A World Trade Organization panel ruled Tuesday that the U.S. broke its international commitments by circumventing the WTO dispute system and hitting China in 2018 with tariffs on $234 billion worth of its goods.
The U.S. will be losing one of its staunchest advocates in China for U.S. beef, ethanol and other farm goods in early October. That’s when Ambassador Terry Branstad says he is stepping down from being the top U.S. representative in Beijing.
China has been ramping up its corn and soybean purchases in recent weeks, but USDA's latest trade data show Chinese imports through July this year are still below 2018 levels and are far from the pace needed to meet goals set in the “phase one” trade pact.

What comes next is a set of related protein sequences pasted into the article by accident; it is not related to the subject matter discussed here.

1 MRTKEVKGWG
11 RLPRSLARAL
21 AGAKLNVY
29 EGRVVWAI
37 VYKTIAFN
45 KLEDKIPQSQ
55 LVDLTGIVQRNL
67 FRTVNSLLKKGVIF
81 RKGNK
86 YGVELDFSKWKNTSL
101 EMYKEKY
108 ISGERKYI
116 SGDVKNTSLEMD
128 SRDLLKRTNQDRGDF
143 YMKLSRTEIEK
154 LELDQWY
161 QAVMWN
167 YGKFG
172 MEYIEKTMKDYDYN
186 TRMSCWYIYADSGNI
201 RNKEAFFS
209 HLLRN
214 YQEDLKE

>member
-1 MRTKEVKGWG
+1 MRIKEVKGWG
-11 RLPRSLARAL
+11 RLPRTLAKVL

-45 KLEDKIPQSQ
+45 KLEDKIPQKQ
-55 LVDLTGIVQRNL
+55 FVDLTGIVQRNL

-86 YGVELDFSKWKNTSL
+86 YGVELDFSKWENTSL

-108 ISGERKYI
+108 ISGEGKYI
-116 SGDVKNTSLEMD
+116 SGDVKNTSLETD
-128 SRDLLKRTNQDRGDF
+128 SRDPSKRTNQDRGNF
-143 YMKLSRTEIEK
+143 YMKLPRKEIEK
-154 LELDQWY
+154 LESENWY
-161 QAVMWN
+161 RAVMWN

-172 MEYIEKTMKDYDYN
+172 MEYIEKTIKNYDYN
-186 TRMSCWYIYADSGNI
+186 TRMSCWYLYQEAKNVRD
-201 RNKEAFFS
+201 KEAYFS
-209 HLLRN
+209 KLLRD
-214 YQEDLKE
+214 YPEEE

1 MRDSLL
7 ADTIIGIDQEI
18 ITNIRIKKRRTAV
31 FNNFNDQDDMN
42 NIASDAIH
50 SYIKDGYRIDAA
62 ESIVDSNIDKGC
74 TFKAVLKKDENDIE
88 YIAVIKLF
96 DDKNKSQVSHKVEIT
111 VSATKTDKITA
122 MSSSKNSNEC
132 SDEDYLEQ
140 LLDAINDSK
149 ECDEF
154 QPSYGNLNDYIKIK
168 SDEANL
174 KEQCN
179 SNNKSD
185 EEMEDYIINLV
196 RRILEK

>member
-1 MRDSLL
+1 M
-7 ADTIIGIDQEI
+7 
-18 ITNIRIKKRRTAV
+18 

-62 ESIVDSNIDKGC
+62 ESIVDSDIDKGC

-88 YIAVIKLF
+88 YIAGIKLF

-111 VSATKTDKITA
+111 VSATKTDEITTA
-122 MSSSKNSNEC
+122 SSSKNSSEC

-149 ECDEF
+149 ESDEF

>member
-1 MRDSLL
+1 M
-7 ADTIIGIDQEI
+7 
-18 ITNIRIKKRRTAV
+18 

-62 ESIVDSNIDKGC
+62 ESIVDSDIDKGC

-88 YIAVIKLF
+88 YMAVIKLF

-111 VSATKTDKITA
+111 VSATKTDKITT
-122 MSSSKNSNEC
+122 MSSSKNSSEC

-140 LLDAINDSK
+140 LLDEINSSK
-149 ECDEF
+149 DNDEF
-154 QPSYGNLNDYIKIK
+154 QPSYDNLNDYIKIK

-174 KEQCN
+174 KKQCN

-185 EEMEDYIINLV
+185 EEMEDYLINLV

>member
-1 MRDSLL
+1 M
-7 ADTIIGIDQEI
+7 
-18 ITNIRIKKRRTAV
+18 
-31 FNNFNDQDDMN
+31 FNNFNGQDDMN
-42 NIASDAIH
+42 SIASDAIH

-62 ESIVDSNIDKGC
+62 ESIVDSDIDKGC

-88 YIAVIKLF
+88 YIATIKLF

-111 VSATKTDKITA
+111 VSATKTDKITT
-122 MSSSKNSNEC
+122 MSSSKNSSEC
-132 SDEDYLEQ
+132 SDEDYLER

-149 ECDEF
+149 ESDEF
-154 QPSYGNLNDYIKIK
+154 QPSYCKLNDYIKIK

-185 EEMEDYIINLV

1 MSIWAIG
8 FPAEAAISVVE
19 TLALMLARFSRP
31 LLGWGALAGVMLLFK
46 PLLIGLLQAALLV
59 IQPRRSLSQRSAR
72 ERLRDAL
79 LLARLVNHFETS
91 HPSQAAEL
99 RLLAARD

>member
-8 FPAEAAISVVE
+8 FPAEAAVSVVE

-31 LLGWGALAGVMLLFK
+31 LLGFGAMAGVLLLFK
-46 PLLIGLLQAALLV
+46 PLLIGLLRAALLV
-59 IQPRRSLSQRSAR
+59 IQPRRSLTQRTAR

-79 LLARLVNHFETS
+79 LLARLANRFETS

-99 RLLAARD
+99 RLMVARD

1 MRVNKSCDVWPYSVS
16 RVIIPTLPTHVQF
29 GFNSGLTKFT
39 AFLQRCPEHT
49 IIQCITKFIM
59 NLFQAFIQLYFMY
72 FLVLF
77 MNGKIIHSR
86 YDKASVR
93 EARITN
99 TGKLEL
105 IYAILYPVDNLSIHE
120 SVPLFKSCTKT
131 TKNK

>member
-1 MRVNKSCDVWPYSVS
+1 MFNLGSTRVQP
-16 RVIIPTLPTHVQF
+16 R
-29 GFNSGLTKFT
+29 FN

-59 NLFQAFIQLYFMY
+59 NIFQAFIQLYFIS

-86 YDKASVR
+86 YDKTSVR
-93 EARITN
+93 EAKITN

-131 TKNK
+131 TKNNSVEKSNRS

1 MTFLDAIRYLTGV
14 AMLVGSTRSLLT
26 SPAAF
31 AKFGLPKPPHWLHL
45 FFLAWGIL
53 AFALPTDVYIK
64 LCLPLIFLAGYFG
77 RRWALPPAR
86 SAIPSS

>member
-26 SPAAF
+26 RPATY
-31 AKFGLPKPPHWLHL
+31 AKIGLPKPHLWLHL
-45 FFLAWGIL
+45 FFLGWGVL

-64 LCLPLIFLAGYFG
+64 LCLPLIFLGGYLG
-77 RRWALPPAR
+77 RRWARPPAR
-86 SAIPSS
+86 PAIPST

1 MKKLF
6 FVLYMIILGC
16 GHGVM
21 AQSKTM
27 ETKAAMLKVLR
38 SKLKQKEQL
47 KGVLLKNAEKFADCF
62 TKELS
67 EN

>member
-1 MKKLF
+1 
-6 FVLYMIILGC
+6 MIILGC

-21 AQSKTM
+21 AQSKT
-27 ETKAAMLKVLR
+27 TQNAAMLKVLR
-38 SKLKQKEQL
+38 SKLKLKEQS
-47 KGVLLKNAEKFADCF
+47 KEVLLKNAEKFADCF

The USDA announced Tuesday that Chinese importers contracted to buy hefty new amounts of U.S. corn and soybeans just hours after top U.S. and Chinese trade officials met Monday night to review progress of the “phase one” trade pact.
USDA announces new export sales of 405,000 metric tons of corn and 400,000 tons of soybeans to China for delivery in the 2020-21 marketing year, providing new evidence that Chinese demand remains strong despite tensions between the two countries.
U.S. beef exports to China are rising and the long-term forecast is optimistic for U.S. producers and shippers, but the deal that enables those rosy expectations hasn’t been completely finalized by the Chinese, according to government and industry sources.